Have you ever thought, I mean really thought, about what it means to be full-time faithful? If not, let’s take a quick look at the Gospels. Jesus grew up in Nazareth. There He had made friends, had neighbors, knew familiar faces. Yet when He returned and said He was living His life to win their forgiveness, they tried to do Him in.
What did it cost for Jesus to be full-time faithful and save you? Do you have a home? A home is important to some people. Jesus gave up that dream. Do you have a family who loves you? Jesus was taken for “out of his mind” by his own mother and brothers. How about a bank account? Do you have a little nest egg? During his temptations, Jesus was offered the riches of the world. He turned them down and lived in poverty so you might be spiritually rich. Do you have friends? Most of us know someone who’s worthy of the title. Jesus’ friends were different. Let’s see, there was a tax collector of questionable honesty, a Samaritan woman of questionable morality, and a host of the sick, the grieving, the friendless, the lost, and the leprous. Jesus listened to them all, gave Himself to them all—often, as our Gospel shows, without thanks.
Do you have a church? Jesus’ church plotted His murder. His government knew he was innocent yet declared Him guilty. In spite of all this, Jesus remained faithful in doing all that was needed to forgive your sins and save your soul. When He was nailed to a cross, He forgave those who had put Him there. Look in the Gospels. Page after page, chapter after chapter, verse after verse shows us that Jesus remained faithful. No matter what others did, Jesus was always full-time faithful in fulfilling His Father’s promise to save sinners. “If we are faithless, he remains faithful—for he cannot deny himself” (v 13).III.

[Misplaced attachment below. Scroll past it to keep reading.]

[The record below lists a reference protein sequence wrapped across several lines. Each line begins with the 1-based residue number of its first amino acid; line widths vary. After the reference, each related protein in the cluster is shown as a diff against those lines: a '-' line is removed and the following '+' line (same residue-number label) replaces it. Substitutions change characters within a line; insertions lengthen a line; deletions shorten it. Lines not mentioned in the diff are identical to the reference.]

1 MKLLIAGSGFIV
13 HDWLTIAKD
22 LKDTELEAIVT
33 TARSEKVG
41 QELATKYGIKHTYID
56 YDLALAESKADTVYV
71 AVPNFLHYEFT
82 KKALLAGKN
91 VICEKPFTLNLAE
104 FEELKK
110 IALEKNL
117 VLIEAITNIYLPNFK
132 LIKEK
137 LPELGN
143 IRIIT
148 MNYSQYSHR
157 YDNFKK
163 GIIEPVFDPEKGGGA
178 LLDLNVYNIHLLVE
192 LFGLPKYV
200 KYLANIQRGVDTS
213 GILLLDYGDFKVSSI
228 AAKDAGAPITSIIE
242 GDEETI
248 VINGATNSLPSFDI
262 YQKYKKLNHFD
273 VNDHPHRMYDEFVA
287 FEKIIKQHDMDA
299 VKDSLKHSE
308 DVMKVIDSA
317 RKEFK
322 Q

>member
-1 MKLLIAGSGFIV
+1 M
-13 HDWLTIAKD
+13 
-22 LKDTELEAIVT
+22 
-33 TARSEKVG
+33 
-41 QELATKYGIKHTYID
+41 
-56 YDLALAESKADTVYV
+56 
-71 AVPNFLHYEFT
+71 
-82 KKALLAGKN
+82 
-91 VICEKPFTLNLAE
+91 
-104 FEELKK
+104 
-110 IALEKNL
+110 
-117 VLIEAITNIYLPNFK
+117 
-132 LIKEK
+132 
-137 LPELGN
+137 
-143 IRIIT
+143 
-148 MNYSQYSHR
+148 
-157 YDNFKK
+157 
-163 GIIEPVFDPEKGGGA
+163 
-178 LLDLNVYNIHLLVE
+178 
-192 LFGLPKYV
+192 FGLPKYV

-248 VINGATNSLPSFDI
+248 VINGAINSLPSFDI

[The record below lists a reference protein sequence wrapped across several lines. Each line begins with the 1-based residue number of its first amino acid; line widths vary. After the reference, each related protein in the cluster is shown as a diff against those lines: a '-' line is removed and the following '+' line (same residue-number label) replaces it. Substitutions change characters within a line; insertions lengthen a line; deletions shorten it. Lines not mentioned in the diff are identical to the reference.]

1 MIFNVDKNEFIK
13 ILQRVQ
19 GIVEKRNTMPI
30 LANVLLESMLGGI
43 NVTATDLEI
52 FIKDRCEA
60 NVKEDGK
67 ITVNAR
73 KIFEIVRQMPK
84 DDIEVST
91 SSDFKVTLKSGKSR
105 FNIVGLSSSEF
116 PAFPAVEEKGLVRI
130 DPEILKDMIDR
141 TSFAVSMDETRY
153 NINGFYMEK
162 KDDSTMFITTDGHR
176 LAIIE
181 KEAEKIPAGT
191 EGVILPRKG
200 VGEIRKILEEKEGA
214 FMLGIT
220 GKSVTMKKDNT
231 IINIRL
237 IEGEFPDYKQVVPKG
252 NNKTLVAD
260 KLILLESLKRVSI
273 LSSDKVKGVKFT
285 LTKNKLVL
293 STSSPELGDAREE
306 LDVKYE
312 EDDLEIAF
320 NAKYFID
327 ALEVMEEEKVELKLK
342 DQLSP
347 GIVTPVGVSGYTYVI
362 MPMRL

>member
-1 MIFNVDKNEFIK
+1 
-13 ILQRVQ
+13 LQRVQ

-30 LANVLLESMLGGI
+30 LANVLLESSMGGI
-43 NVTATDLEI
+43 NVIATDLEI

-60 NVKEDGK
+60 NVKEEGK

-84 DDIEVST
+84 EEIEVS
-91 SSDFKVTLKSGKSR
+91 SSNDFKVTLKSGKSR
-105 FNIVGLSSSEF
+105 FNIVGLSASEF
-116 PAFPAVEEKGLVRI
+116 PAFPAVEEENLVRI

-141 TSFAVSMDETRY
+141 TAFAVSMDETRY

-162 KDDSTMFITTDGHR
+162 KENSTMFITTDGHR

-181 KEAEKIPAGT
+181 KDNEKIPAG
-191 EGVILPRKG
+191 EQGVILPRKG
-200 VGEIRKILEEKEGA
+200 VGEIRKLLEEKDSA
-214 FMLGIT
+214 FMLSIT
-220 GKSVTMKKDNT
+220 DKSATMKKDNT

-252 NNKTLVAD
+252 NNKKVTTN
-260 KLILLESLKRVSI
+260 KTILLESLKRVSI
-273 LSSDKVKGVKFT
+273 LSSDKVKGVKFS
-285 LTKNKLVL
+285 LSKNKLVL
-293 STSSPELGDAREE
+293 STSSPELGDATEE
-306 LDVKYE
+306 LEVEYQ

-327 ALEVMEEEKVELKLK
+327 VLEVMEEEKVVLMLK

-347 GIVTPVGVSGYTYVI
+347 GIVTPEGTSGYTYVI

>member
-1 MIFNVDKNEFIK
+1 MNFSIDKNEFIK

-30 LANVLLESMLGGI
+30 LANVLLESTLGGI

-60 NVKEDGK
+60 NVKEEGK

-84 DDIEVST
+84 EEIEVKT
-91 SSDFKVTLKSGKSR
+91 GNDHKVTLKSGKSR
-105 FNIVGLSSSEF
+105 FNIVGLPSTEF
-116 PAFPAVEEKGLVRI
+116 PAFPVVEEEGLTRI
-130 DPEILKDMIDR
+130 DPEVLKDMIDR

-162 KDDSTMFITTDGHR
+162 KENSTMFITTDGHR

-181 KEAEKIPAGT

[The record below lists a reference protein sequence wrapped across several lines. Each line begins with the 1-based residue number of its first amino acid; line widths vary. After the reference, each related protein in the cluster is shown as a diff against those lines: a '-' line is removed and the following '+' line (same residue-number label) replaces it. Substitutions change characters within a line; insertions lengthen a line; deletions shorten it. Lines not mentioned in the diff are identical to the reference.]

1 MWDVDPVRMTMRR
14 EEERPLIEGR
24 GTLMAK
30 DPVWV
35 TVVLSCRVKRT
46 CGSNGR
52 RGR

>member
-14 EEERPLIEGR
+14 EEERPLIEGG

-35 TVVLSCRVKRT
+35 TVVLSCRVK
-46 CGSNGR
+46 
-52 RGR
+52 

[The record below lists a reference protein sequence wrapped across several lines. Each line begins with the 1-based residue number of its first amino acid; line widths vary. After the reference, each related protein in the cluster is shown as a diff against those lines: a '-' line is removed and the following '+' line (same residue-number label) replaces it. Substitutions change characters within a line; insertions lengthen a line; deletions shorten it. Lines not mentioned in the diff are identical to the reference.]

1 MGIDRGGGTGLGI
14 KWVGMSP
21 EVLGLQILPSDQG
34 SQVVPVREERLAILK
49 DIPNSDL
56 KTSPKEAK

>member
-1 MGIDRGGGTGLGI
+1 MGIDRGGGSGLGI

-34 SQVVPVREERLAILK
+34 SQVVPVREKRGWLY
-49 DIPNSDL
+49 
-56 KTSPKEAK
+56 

It is a faithfulness that continues today. Today, having fulfilled the Law, having resisted all temptations and defeated death itself, the living Lord is still fully committed to calling and keeping His people in the faith. He is there in the adoption service we call Baptism; He is present to bless the vows of bride and groom; He sits beside every family that mourns and provides faith as we hear His Word and receive His body and blood. He is here, even now, for you. Faithfully, He hears your prayers, understands the concerns of your heart, and wishes to calm your fears. He is here even now, even as He will be here tomorrow and the next day and the next. He will be here loving you, forgiving you, and saving you.
“Remember Jesus Christ, risen from the dead, the offspring of David, as preached in my gospel. . . . The saying is trustworthy, for: If we have died with him, we will also live with him; if we endure, we will also reign with him; if we deny him, he also will deny us; if we are faithless, he remains faithful—for he cannot deny himself.” (vv 8, 11–13) Full-time faithful—that’s what our Savior is, and for that He deserves the ongoing thanks and continuing praise from all of His not-as-good-as-they-should-be, but totally saved, people.